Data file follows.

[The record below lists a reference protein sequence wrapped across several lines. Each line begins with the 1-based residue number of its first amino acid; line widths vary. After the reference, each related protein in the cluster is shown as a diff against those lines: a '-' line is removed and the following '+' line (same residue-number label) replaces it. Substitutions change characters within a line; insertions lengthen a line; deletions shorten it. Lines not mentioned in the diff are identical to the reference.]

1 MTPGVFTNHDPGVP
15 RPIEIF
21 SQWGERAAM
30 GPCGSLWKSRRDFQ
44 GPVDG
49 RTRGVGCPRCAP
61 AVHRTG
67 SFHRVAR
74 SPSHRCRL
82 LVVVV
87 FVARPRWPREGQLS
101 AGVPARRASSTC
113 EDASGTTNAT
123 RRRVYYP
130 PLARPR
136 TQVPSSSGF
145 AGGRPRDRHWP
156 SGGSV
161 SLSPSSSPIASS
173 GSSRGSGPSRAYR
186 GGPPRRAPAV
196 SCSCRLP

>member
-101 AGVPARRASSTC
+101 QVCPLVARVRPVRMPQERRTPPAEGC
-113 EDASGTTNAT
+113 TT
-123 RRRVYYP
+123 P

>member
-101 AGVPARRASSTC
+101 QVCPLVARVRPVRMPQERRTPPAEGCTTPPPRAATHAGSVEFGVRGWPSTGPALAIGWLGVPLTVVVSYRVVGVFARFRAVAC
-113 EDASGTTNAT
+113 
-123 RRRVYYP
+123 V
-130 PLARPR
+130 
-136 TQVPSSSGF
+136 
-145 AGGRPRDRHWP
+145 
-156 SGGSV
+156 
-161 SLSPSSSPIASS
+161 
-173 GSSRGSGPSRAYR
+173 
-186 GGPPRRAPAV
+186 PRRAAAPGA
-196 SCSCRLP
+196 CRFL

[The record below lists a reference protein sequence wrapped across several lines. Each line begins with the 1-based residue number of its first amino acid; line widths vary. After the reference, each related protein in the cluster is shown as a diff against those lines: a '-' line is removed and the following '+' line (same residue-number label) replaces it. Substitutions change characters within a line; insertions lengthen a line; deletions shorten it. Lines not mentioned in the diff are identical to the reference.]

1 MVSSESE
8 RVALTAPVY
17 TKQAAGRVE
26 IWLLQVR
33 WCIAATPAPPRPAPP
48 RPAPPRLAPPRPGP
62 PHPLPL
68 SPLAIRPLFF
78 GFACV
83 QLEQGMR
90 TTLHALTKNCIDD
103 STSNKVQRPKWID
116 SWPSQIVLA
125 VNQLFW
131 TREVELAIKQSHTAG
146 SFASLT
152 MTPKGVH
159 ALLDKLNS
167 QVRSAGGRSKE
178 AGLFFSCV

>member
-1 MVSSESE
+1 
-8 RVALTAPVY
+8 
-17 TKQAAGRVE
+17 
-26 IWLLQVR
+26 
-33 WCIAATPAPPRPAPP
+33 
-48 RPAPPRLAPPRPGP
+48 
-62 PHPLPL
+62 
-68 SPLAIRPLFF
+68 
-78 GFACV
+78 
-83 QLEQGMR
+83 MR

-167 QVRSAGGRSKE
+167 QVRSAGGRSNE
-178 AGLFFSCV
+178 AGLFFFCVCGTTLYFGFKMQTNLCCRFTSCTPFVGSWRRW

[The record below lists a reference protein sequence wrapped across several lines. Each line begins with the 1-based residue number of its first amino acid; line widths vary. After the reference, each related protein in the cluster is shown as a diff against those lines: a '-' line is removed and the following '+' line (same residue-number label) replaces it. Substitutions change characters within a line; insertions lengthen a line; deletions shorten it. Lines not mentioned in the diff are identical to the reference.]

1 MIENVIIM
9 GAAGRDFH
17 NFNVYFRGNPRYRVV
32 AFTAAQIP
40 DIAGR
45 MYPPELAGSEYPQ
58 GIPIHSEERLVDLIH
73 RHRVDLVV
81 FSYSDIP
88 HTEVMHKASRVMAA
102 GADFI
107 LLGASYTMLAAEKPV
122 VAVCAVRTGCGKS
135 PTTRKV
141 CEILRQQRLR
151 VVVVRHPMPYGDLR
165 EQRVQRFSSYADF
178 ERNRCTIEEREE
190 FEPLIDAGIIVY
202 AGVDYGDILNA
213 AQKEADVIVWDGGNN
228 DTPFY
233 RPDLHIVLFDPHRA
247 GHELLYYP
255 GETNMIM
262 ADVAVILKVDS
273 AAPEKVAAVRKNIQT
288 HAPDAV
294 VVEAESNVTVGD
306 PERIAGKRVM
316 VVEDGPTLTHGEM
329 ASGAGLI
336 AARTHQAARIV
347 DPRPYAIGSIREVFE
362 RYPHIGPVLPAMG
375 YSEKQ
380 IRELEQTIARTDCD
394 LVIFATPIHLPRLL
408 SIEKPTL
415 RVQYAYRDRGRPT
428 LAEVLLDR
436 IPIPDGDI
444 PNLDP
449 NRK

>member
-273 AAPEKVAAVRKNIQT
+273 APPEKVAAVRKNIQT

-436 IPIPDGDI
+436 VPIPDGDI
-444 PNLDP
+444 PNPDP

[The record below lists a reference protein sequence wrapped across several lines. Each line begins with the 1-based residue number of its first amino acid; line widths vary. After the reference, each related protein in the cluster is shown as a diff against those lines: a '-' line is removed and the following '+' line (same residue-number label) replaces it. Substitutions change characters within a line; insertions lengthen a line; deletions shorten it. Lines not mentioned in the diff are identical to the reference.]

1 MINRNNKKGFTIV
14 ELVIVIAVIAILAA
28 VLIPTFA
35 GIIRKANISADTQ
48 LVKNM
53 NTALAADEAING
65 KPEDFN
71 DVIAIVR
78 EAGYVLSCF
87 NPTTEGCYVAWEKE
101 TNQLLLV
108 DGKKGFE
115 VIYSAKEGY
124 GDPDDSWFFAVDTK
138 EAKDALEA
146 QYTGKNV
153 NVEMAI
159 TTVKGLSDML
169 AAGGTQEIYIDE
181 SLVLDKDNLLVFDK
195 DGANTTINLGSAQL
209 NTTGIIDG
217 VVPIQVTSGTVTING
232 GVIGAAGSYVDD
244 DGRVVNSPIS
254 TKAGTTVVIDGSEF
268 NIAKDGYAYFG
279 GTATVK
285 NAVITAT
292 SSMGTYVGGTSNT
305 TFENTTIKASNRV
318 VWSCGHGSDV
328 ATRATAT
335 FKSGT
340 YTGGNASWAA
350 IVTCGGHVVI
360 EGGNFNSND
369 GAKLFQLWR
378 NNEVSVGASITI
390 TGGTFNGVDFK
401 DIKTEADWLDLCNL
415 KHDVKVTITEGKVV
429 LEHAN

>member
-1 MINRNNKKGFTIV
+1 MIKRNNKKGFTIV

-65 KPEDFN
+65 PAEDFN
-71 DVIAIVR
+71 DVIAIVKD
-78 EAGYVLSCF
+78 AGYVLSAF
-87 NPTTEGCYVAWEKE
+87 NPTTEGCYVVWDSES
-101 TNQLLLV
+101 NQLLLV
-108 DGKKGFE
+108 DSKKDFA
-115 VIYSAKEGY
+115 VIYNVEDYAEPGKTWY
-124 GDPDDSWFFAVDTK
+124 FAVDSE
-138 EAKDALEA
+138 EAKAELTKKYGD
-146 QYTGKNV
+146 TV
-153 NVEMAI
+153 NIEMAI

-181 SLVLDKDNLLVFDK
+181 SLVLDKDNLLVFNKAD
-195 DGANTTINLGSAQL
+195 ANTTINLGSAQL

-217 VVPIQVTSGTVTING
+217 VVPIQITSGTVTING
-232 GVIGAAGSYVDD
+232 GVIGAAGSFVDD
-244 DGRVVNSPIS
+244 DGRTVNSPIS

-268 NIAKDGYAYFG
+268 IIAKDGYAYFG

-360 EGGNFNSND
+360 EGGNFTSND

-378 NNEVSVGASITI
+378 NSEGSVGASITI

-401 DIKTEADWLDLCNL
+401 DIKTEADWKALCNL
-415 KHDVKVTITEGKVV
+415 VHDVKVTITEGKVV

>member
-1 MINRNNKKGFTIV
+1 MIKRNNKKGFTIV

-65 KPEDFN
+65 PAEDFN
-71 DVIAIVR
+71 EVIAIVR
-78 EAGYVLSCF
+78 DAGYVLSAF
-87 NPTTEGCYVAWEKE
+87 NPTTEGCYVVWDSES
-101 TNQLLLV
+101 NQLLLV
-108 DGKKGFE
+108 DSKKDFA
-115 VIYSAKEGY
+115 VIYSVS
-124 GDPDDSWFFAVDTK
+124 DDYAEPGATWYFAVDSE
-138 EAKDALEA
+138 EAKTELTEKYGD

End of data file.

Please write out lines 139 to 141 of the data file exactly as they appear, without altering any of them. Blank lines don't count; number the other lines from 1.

408 SIEKPTL
415 RVQYAYRDRGRPT
428 LAEVLLDR